Monthly Archives: October 2016

The Importance of Having Fun as a Family – Dudes To Dads Ep 86

Children look to their parents as examples.  When parents don’t participate, the kids see this and may copy the behavior…choosing not to participate in things. I was talking to someone recently and they said they always thought there parents were boring because they never dressed up for Halloween or other holidays.  While you may accept being boring, the are benefits to parents having fun with their kids:

  • builds a family identity
  • creates confidence in the children
  • strengthens internal bonds
  • can create lasting traditions
  • less behavior problems, drug abuse, teen issues

For you as a dad personally:

  • reduce stress levels
  • increase serotonin (makes you happy)
  • create better relationships with your kids
  • score a few points with the wife

Ways to have fun – you’ll notice none of these involve electronicsor TV

  • Playing Games – Board games, hide and seek
  • Food – Eating meals at a restaurant, picnic at a park, eating outside, having them help you cook
  • Creative projects – carving pumpkins, using sidewalk chalk on the street
  • Vacation – from camping to a luxury resort, there may be something to do for everyone.
  • Sporting Events – doesn’t even have to be pro, it could be college or even high school sports

Tips for success

  • Brand the event – Instead of just game night, call it the “Smith Family Game Bonanza”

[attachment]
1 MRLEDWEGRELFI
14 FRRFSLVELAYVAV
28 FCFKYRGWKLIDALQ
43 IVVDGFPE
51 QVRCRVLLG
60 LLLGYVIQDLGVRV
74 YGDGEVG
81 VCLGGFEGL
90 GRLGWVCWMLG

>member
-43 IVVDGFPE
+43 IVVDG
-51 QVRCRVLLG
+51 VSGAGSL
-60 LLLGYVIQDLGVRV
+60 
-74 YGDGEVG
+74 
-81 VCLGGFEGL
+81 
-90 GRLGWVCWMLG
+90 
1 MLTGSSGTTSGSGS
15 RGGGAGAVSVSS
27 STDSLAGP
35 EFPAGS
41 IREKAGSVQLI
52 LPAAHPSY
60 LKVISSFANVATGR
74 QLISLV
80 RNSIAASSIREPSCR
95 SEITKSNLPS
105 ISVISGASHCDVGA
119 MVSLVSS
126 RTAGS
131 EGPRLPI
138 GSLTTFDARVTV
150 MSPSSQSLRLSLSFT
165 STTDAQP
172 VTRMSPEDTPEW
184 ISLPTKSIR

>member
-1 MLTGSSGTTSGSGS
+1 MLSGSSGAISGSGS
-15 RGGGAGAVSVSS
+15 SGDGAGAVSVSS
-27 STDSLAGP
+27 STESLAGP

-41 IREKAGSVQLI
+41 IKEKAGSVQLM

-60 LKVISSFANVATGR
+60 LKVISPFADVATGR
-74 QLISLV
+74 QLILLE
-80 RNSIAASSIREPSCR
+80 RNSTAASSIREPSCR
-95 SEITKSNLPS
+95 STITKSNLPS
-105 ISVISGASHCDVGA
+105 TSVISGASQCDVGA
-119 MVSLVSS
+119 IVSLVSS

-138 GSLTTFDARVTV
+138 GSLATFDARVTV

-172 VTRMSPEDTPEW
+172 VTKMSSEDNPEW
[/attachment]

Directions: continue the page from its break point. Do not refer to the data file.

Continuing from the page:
• It’s also crucial to set aside time to have fun.  Put fun in the calendar.
  • Make then regular activities.  Do it weekly, monthly, or whatever makes sense
  • Ask your children what they want to do too.  What you think is fun may not be the same for them.

Why Kids Lie – How To Deal With Kids Lying – Dudes To Dads Ep 85

Why Do Kids Lie?
You can’t take it personally or feel that you have failed as a parent.  Kids are going to lie and try to push boundaries. It’s totally normal for them to lie.   Whether they want attention or want to avoid something bad they all do it.

The reasons they lie varies based on age.

Toddlers and Preschoolers (Ages 2 to 4)
They don’t yet understand where truth begins and ends.  Reality is a little unclear

School-Age and Big Kids (Ages 5 to 8)
Often lie about school, classes, homework, teachers, and friends
Often lie because the responsibilities are too much.  There is too much pressure

Tweens (Ages 9 to 12)
To avoid getting in trouble
Getting better at maintaining lies
More senstive to repercussions
May be important to teach them situations where being completely honest isn’t polite….like when someone cooks food for you and asks if you like it.

Here are some links of the articles we reference:
http://time.com/3628783/lying-punishment-kids-lie-more-study/

How to Deal with Lying in Children and Teens

Researchers traced the effectiveness of punishment in 372 kids between the ages of 4 and 8, finding that children were less likely to tell the truth when threatened with punishment, and more likely to tell the truth when they thought it would please an adult.

Don’t punish a child for telling a lie.  Encourage them to tell the truth.

Here are a few ways to encourage honesty from a supernanny article:

1. Calmly name the issue but don’t demand confessions.  Never call your child a liar or bring up the past.

2. Try to understand why your child is finding it hard to be honest.  Avoiding diclipline, pressure

3. Teach your child about why lying doesn’t work.  The boy who cried wolf

4. Respond with clear consequences. Very …